Why Avoid Rawhide? 
 
1. Choking: Chunks of soggy, yet firm hunks of rawhide can easily be swallowed by your dog. These flat pieces of semi-rigid, processed flesh can swell when they become wet with saliva. They can lodge in your dogs throat, blocking airways and cause choking. In most instances of choking by a dog, the cause most often is rawhide (more than handballs, small tennis balls and other chew toys).
 
2. Turn Stomachs Into Knots: Some dogs, especially puppies, cannot digest rawhide. Being a processed form of animal skin, it doesn’t remotely resemble the organic nature of prey food that a dogs body is able to digest. Moreover, some dogs are allergic to rawhide and may vomit or have loose stools after consuming it. And going back to point one, if your dog is able to swallow a piece of rawhide, but vomits, it doesn’t mean it won’t become a choking hazard on the way back up. 
 
3. There Is WHAT In Rawhide?: Rawhide is not a food, but a highly produced byproduct of the food industry. And the details can be downright gruesome: 
 
Removing the hair from hides often involves a highly toxic recipe: sodium sulphide liming. A standard practice is to procure rawhide in the “split lime state” as by-products from tanneries, facilities that top the list of U.S. Superfund sites. In the post-tannery stage, hides are washed and whitened using a solution of hydrogen peroxide. And that’s just one step.
Other poisonous residues that may show up in rawhide include arsenic and formaldehyde. Even dog skin is a possibility. [sic] Manufacturers told investigators that these chew toys are regularly exported to and sold in U.S. stores.” (Source: http://thebark.com/content/dangers-rawhide-dog-chew-toys)
 
 
A Better Chew “Toy”
 
The fact is for dog owners, you need to supply your pet with something to chew or else you’ll end up with chewed furniture and chewed shoes. Unfortunately there’s not one perfect solution for all pets and pet owners. So we recommend several items for dogs who need to satisfy the need for chewing: 
 
pet sitter1. KONG brand chew products (unstuffed) 
2. Nylabone brand chew products can be safe as long as you select the size appropriate for your dog and they are not consuming pieces bigger than a grain of rice
3. Deer/Elk Antlers or Raw Beef Bones: Depending on your comfort level with raw bones, both beef bones or antlers can be a long-lasting product for your dogs to chew. However, some dogs have been known to break teeth on these types of products, so check with your vet on your dogs dental condition before offering these to him.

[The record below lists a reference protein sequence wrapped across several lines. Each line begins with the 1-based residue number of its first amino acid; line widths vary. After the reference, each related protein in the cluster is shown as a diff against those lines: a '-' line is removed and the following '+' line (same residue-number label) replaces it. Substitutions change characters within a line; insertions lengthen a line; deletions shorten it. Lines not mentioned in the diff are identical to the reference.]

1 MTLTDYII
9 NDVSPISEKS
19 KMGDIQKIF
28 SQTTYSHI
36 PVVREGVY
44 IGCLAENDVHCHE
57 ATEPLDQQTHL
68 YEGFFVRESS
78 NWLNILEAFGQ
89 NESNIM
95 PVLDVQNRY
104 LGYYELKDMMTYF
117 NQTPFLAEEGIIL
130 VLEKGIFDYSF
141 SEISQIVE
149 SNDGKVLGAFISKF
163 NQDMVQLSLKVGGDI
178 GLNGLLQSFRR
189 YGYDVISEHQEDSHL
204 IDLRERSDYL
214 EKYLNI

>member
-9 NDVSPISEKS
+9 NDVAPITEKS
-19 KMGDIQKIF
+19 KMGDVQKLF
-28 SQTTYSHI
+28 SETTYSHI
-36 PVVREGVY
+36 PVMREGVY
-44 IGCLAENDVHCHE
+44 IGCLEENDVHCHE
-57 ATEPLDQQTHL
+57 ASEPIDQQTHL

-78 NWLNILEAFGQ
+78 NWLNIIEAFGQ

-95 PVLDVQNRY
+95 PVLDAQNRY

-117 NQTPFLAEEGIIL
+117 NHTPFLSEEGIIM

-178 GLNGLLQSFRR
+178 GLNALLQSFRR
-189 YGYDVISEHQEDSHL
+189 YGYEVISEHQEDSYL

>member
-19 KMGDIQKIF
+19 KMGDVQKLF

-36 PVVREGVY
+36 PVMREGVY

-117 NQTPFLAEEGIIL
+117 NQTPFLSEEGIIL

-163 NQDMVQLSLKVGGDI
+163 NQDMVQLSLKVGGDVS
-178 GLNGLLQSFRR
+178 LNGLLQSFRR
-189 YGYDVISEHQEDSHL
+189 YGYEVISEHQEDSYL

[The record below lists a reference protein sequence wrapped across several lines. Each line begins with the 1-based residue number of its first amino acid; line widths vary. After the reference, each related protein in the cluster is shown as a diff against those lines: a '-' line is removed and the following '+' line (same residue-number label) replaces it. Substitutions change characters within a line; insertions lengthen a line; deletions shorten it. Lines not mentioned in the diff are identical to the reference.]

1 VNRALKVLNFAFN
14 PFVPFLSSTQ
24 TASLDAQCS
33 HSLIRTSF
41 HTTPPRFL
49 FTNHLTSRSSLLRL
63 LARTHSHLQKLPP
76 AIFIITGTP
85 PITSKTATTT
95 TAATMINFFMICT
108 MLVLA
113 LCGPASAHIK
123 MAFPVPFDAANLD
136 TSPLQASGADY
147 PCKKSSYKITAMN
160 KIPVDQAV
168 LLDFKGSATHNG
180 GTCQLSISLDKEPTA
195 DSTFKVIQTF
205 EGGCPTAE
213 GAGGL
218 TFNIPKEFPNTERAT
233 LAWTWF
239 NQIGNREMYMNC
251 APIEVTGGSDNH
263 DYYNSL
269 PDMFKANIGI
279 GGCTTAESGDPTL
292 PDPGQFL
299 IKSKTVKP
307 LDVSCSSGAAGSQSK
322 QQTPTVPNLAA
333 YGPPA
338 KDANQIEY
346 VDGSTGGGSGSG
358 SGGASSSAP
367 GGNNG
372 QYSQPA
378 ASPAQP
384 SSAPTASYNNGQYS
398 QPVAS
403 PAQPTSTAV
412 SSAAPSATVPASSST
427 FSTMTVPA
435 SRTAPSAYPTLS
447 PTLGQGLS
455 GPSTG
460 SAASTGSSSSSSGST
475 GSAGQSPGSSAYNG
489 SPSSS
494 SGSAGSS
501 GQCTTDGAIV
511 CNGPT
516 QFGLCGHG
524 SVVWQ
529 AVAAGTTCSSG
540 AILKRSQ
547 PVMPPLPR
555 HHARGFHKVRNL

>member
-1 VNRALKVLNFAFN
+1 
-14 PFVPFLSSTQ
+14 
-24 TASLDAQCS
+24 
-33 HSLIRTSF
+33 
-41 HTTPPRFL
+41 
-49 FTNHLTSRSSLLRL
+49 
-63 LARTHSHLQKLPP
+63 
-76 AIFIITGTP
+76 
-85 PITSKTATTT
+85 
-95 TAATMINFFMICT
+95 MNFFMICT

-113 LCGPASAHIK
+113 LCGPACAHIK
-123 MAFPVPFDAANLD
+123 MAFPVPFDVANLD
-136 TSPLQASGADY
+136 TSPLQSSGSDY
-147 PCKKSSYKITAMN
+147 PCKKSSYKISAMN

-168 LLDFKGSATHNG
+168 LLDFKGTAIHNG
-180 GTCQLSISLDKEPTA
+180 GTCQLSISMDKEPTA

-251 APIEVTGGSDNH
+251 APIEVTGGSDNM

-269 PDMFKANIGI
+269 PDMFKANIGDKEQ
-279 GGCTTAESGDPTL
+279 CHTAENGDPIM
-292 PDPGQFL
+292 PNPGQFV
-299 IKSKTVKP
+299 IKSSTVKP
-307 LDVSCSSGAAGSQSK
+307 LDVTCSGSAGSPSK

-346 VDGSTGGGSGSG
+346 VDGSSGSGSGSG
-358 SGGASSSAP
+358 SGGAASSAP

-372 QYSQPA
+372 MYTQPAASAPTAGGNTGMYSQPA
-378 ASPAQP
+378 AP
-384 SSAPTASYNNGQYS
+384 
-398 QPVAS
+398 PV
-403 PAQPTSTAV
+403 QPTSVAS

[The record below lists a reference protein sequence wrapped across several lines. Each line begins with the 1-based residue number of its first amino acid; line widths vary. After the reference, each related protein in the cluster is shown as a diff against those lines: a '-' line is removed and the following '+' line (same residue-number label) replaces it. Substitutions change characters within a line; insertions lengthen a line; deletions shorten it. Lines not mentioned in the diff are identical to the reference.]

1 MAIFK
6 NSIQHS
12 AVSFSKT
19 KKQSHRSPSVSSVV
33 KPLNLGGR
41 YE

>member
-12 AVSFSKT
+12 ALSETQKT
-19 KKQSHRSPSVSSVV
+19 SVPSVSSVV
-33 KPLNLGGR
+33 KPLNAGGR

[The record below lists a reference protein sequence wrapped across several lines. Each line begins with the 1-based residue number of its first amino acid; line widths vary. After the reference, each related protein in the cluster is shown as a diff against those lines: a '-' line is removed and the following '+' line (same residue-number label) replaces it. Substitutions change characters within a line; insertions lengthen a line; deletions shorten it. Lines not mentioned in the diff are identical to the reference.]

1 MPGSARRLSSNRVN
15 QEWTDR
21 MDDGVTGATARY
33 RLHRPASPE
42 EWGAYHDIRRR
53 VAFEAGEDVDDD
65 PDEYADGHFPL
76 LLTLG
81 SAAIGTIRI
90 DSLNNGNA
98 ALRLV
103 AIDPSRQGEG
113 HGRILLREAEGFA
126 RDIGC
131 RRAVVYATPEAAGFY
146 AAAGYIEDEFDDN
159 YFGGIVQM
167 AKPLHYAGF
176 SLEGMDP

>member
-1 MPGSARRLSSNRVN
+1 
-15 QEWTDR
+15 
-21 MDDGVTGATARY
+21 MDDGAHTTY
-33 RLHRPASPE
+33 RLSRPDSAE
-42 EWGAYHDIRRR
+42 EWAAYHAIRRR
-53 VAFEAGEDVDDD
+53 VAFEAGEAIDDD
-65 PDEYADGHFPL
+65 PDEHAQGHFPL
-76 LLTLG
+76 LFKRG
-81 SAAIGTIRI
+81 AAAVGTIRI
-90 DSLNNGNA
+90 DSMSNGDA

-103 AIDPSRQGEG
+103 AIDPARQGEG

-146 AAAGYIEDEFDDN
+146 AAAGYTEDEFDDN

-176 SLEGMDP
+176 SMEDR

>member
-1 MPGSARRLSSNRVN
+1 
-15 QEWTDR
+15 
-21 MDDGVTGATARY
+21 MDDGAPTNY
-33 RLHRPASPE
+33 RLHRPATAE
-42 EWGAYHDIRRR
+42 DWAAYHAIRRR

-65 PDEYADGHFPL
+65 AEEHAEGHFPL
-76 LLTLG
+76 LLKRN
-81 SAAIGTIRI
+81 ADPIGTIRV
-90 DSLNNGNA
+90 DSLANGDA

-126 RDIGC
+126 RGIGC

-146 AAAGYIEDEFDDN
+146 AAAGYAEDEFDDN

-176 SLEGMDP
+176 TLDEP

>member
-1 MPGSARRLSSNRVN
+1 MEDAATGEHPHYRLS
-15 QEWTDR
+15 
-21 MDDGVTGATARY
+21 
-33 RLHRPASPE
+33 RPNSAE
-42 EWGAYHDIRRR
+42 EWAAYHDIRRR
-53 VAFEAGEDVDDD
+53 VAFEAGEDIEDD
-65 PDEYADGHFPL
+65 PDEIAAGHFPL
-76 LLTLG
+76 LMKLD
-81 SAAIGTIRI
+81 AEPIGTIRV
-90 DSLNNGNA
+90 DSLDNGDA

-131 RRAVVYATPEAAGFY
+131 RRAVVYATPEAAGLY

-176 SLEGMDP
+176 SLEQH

4. Bully Sticks are an all natural, safe alternative to rawhides. 
 
It’s important that you never leave your dog by themselves when chewing a chew toy or bone. Supervision is always required. Additionally, after each chew session you should wash the item with hot water, and a mild soap, as you would your pet’s food dishes, to avoid bacterial growth and contamination. 
 
For more advice on safe pet products or advice, feel free to call us anytime at 321-345-PETS (7387)

Pet First Aid 2013

Pet First Aid Classes: Saving Even More Pets

We’ve had a great year with our Pet First Aid and CPR classes. We started off this year by helping pet owners like you earn a Pet CPR and Pet First Aid certification to care for their own pets in the event of an emergency. As the year progressed we were able to help local pet-businesses, pet sitters and pet boarding facilities earn certifications for their staff.

Most importantly we were able to roll out special Pet First Aid classes to support the missions of local pet charities like Pookie’s Rescuefest and the SPCA of Central Florida. We’ve raised over $1000 for the SPCA of Central Florida. With the economy still in the dull drums pets are still being abandoned at an alarming rate. Your support has helped ensure a second chance for hundreds of local pets.

Our final class of 2013 will benefit the SPCA of Central Florida. We’ll be holding it in the Community Room of the SPCA’s Orlando location near the Mall at Millenia. Space is EXTREMELY limited and fills quickly at this popular location. Please remember, even if you register online your space is not reserved 100% until your payment is made.